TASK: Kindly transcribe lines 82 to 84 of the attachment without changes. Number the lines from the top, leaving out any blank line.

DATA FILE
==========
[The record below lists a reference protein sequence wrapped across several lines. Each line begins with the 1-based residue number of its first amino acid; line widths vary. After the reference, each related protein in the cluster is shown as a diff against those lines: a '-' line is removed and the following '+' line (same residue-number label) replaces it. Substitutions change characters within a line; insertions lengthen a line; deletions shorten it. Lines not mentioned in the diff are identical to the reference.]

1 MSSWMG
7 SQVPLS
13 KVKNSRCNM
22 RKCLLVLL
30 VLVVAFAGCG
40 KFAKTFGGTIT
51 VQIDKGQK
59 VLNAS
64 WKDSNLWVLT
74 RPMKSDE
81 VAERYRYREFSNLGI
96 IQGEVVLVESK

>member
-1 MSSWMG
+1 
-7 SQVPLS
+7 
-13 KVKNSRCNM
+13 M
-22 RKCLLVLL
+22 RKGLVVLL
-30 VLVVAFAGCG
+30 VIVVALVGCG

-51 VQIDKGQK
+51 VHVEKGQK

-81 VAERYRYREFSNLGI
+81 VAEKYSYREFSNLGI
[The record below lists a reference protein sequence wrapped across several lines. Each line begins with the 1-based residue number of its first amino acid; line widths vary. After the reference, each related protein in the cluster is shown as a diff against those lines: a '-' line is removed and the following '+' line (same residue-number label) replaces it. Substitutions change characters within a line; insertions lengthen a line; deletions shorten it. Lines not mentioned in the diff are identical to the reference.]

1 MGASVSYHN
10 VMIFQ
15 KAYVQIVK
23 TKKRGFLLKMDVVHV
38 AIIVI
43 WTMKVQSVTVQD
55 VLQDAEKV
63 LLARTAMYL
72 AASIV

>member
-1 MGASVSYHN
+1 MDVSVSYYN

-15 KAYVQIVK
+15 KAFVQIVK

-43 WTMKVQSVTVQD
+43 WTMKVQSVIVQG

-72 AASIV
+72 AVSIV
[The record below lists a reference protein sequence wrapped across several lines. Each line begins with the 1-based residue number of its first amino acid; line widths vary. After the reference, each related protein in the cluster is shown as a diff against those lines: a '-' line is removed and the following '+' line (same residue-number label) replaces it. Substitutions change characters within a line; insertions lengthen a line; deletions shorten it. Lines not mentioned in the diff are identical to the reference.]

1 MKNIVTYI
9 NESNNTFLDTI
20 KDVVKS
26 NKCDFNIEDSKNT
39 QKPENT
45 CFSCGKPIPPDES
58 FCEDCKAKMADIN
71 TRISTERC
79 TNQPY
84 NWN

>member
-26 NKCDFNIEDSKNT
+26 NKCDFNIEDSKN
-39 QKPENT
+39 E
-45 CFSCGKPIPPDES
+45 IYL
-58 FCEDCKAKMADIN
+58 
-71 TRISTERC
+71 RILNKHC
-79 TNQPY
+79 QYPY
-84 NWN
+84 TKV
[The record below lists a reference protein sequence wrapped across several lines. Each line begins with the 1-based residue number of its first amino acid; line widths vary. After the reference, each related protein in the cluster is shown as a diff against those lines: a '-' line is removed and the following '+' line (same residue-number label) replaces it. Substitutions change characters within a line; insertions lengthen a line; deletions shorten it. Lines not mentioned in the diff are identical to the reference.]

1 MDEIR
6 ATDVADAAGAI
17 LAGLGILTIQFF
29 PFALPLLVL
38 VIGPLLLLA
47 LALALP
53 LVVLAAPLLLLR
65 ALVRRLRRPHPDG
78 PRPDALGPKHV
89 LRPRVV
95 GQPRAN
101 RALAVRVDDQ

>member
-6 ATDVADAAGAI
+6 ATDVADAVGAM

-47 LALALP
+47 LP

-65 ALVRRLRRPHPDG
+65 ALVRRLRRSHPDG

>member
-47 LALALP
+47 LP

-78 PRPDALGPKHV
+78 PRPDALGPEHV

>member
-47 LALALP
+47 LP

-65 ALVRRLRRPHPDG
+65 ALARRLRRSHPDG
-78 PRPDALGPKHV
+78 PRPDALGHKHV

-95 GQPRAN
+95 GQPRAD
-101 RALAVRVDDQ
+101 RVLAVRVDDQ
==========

65 ALVRRLRRPHPDG
78 PRPDALGPKHV
89 LRPRVV